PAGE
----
There was a moment of silence. ‘I’m not sure. There was something about him that made me think he was worth the effort, I suppose. A kind of intensity. A charisma. I probably should have asked Gaby first, but it is my house.’
‘He moved in, but he hadn’t stopped drinking?’
‘He hasn’t been drunk like that first time. Besides, I’m not the booze police. I can’t take responsibility for all the people I work with.’
‘How did he pay the rent? If he was volunteering so much, he wouldn’t be eligible for job-seekers allowance.’
Caroline shook her head. ‘I don’t know. He said he could pay. And he did pay, every month.’
‘So, if he had access to cash, why was he homeless?’
‘Accommodation’s not that easy to find round here. Not reasonably priced accommodation.’ But the woman sounded uneasy, defensive, as if she too had been worried about the source of Walden’s money. She looked at her watch. ‘Is there anything else? I should be going soon.’
‘Was Simon close to anyone? Friends he might have made at work in the hotel? Any of the other service users?’
Caroline answered immediately. ‘No. He was a loner.’
‘Did you know that he’d killed a child?’
‘You know about that?’ Caroline’s eyes looked very large behind the glasses. ‘It was an accident. It haunted him. Really haunted him. He still had nightmares about it and it ruined his marriage.’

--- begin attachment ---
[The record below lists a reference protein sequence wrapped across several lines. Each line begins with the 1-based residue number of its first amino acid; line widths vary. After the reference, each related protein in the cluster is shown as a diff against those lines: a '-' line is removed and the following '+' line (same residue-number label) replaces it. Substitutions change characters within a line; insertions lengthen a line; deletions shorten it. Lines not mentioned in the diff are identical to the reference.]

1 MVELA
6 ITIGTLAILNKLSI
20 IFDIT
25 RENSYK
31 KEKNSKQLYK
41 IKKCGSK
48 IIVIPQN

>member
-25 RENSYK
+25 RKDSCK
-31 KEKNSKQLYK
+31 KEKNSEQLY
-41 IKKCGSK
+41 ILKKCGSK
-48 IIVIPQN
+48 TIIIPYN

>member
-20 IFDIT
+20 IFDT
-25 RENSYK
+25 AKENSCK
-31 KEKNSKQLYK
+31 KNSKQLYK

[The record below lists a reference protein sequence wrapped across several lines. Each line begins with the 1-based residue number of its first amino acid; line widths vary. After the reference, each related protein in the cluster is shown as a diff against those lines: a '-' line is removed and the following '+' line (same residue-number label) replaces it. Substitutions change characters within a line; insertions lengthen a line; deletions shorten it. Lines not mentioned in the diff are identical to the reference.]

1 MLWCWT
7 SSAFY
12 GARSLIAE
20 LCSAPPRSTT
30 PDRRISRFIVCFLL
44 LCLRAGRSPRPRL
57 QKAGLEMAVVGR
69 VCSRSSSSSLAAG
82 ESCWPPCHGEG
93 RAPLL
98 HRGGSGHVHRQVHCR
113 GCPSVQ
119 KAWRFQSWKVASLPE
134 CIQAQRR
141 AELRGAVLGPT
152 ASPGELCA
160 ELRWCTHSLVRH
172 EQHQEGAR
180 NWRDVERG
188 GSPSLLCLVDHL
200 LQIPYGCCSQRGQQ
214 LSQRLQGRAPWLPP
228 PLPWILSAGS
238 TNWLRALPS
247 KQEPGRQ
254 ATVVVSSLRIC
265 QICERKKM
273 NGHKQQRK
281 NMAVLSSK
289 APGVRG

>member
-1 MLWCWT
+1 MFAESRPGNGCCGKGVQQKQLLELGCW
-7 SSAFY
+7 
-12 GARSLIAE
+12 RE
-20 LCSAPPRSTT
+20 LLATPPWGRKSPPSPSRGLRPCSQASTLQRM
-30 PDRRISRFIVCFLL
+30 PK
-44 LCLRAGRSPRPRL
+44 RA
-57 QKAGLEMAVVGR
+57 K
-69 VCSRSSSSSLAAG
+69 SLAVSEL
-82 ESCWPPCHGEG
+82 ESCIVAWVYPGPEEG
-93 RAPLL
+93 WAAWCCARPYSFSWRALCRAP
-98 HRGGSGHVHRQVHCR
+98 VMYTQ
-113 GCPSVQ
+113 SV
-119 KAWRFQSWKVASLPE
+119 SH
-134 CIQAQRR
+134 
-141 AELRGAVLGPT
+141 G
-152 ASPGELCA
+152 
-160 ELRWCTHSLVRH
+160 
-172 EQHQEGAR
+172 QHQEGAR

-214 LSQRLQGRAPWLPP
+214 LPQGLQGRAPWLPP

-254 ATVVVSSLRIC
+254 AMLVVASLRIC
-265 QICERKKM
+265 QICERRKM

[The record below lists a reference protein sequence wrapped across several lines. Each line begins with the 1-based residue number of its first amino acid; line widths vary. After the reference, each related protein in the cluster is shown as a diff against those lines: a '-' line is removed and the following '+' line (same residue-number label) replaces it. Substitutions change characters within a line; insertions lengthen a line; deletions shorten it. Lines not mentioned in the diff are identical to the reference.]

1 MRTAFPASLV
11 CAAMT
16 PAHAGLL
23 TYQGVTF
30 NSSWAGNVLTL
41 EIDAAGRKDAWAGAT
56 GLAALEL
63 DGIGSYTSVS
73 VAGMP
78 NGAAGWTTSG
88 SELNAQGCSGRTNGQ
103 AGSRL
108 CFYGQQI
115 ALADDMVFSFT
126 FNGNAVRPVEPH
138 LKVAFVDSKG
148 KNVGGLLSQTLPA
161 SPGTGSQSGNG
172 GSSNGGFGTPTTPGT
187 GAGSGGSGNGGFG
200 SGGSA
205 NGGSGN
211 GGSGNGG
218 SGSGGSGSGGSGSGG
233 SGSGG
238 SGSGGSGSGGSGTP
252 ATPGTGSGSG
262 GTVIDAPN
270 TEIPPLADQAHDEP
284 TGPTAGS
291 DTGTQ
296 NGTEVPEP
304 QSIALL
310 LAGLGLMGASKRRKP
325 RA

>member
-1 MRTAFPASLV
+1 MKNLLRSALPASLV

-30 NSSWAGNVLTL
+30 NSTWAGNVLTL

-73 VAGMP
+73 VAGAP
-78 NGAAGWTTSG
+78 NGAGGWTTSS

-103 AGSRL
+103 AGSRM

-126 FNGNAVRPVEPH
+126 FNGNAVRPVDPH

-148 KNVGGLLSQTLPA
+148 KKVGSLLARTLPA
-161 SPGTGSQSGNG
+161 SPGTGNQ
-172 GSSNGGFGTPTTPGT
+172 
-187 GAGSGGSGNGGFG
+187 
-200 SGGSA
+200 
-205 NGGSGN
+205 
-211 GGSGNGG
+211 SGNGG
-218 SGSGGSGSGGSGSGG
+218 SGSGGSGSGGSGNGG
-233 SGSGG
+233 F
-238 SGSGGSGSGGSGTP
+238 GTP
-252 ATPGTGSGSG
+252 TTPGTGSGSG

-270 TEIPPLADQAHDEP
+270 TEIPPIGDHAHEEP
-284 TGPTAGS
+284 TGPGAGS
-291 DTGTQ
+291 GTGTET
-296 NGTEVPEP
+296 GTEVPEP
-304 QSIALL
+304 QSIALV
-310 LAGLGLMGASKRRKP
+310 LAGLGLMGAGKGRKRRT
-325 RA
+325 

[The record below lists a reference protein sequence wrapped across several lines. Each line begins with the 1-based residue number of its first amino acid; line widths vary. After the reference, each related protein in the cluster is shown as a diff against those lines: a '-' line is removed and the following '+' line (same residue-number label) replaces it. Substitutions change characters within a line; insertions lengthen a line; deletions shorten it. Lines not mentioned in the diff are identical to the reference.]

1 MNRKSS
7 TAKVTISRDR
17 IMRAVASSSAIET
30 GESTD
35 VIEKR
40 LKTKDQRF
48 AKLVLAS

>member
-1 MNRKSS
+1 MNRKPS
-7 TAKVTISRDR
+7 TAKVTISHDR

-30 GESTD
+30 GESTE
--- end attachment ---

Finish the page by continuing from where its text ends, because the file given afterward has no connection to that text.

‘Did Gaby know about that? Your father?’
‘Dad wasn’t at St Cuthbert’s the night Simon turned up. I told you: he’s not hands-on these days. He gives more of his time and energy to the Woodyard. He even dragged Edward along there to help at one time.’ Her mouth snapped shut. Again, Jen thought her relationship with her father was more complicated than she was letting on. ‘That night, it was just me and Ed. That was when Simon let it all spill out, about the child and his guilt. Simon spoke about it in group therapy, but Dad never attended those sessions. And I don’t think Simon ever talked to Gaby about anything important.’
‘We’ll need your fingerprints,’ Jen said. ‘The CSIs will organize that. Can you let Gaby know?’
‘You think one of us might have killed him?’
‘From what you’ve said, Simon Walden didn’t know anyone else.’ Jen realized she’d been too sharp. She couldn’t understand why she found the woman so hard to like. Caroline was compassionate, doing good work. They believed in the same causes: social justice, equality. ‘But no, it’s about elimination. We’ll try to trace any stranger who might have visited the house.’
‘The house is often full of people — musicians, artists. Gaby sings too and she’s always bringing people back.’
‘All the same,’ Jen said, ‘we’ll be asking for your fingerprints. Do you have any problem with that?’ There seemed something odd about the woman’s reluctance to co-operate.
‘Of course not.’ Caroline marched towards the door, expecting Jen to follow her.